This prospective pilot study has a number of important strengths. To our knowledge, it is the first to use venipuncture to examine the association between perceived menstrual bleeding and objective measures of anemia in AAW. In addition, this study focuses on a community that is disproportionately affected by HMB and iron deficiency anemia, therefore making this an important group to investigate. In addition, because these individuals were attending a general community fair, they were not specifically seeking out care for their HMB. Rather, these AAW were recruited in their own environment and should represent the general community of urban premenopausal AAW making the results of this study generalizable to a similar patient population.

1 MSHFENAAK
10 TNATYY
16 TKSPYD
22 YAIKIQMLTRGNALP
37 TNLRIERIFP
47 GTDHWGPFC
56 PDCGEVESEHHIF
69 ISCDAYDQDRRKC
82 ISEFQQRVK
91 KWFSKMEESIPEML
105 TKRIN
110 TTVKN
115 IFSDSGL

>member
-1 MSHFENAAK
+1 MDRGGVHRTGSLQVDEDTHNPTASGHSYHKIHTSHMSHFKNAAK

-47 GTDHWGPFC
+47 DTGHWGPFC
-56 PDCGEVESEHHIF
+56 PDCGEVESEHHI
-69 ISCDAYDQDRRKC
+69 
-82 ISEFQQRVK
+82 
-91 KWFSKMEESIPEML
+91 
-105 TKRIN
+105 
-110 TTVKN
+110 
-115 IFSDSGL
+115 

Although this study highlights a number of important concerns by identifying an association between subjective menstrual assessment and objective measures of anemia in AAW, it is a pilot study and limitations do exist. One limitation is that the survey asked about some but not all causes of anemia. Despite the fact that over 90 % of participants reported being in good health, it is possible that participants were anemic or iron deficient due to diagnoses other than HMB. Therefore, it cannot be confirmed that menstrual bleeding alone contributed to the high rates of anemia and iron deficiency. Another limitation is that a convenience sample was used, which could potentially impact external validity of the study. In addition, this survey was limited to English speaking participants. Further, despite the fact that this is one of the larger studies where venipuncture was performed to assess for anemia in urban premenopausal AAW, the sample size was limited. Finally, as this was a survey study, the results are reliant on subjective responses and self-report of the participants. Although the majority of individuals demonstrated adequate health literacy, recall bias and personal differences in assessment of some of the factors studied exist.